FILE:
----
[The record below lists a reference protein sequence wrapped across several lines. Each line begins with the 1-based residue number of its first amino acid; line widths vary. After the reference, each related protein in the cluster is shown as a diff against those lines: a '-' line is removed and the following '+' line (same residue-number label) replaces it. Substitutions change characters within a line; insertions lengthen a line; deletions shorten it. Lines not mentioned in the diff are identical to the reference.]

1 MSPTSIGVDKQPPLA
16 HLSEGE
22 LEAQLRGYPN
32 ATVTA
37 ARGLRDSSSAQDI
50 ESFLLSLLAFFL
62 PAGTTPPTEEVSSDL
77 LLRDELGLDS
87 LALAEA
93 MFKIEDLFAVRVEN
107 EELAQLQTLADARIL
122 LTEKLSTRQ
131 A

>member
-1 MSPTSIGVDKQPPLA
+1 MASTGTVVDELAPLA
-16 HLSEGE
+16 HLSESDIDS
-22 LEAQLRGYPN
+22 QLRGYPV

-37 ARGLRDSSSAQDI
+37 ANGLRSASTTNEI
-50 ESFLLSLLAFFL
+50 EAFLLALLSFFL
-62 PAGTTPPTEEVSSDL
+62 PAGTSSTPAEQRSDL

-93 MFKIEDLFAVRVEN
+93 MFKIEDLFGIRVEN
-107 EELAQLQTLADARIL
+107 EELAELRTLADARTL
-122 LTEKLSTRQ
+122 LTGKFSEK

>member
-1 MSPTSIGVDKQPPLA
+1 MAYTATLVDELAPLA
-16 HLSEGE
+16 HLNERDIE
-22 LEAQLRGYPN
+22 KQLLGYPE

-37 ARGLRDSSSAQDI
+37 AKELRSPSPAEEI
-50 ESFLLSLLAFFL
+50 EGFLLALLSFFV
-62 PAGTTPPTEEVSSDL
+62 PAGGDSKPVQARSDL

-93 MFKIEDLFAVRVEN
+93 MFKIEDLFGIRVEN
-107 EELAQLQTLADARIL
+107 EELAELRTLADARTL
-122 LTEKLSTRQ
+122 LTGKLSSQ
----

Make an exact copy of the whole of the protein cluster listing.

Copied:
[The record below lists a reference protein sequence wrapped across several lines. Each line begins with the 1-based residue number of its first amino acid; line widths vary. After the reference, each related protein in the cluster is shown as a diff against those lines: a '-' line is removed and the following '+' line (same residue-number label) replaces it. Substitutions change characters within a line; insertions lengthen a line; deletions shorten it. Lines not mentioned in the diff are identical to the reference.]

1 MSPTSIGVDKQPPLA
16 HLSEGE
22 LEAQLRGYPN
32 ATVTA
37 ARGLRDSSSAQDI
50 ESFLLSLLAFFL
62 PAGTTPPTEEVSSDL
77 LLRDELGLDS
87 LALAEA
93 MFKIEDLFAVRVEN
107 EELAQLQTLADARIL
122 LTEKLSTRQ
131 A

>member
-1 MSPTSIGVDKQPPLA
+1 MASTGTVVDELAPLA
-16 HLSEGE
+16 HLSESDIDS
-22 LEAQLRGYPN
+22 QLRGYPV

-37 ARGLRDSSSAQDI
+37 ANGLRSASTTNEI
-50 ESFLLSLLAFFL
+50 EAFLLALLSFFL
-62 PAGTTPPTEEVSSDL
+62 PAGTSSTPAEQRSDL

-93 MFKIEDLFAVRVEN
+93 MFKIEDLFGIRVEN
-107 EELAQLQTLADARIL
+107 EELAELRTLADARTL
-122 LTEKLSTRQ
+122 LTGKFSEK

>member
-1 MSPTSIGVDKQPPLA
+1 MAYTATLVDELAPLA
-16 HLSEGE
+16 HLNERDIE
-22 LEAQLRGYPN
+22 KQLLGYPE

-37 ARGLRDSSSAQDI
+37 AKELRSPSPAEEI
-50 ESFLLSLLAFFL
+50 EGFLLALLSFFV
-62 PAGTTPPTEEVSSDL
+62 PAGGDSKPVQARSDL

-93 MFKIEDLFAVRVEN
+93 MFKIEDLFGIRVEN
-107 EELAQLQTLADARIL
+107 EELAELRTLADARTL
-122 LTEKLSTRQ
+122 LTGKLSSQ